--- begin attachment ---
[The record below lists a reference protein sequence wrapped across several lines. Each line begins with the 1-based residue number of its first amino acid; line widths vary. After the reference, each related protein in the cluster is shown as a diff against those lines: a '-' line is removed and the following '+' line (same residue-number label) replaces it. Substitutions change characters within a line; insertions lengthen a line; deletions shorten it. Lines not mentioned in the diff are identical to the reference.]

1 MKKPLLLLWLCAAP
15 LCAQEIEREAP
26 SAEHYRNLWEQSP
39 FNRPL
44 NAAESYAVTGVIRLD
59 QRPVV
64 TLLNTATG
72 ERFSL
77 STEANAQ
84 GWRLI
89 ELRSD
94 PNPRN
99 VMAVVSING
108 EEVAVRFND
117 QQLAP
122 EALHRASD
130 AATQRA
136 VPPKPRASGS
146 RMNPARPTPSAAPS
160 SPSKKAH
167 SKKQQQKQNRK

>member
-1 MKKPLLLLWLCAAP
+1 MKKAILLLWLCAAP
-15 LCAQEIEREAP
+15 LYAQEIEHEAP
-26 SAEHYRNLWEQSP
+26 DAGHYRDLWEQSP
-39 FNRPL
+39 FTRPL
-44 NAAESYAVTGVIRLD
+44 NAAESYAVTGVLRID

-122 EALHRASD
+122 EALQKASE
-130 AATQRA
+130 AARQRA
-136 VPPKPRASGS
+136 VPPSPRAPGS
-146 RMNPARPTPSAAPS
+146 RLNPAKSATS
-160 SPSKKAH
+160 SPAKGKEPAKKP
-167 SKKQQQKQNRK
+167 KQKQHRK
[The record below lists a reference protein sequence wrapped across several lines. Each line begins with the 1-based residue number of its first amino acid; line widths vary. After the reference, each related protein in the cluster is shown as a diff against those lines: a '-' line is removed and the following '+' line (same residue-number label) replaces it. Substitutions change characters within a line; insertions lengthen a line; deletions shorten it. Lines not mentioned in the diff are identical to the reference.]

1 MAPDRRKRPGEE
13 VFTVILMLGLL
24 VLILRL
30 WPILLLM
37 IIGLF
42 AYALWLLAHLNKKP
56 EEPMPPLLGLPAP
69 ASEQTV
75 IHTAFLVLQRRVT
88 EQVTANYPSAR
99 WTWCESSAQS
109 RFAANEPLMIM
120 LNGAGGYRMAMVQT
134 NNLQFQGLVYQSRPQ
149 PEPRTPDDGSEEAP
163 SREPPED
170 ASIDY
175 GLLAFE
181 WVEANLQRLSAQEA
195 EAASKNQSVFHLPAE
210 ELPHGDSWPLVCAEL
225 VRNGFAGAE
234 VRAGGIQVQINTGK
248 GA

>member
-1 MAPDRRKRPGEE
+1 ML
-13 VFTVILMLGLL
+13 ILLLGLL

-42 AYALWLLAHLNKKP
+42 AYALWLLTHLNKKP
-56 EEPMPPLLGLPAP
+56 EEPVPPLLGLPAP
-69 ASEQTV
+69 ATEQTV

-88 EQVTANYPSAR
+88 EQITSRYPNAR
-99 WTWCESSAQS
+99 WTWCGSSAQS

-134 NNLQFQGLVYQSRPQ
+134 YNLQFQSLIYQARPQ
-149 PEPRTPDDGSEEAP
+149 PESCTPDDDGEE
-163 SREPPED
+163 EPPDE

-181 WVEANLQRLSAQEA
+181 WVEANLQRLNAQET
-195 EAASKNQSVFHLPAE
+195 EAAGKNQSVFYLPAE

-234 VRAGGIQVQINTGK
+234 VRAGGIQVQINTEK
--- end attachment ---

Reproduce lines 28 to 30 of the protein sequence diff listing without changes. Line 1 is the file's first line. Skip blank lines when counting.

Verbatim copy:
-26 SAEHYRNLWEQSP
+26 DAGHYRDLWEQSP
-39 FNRPL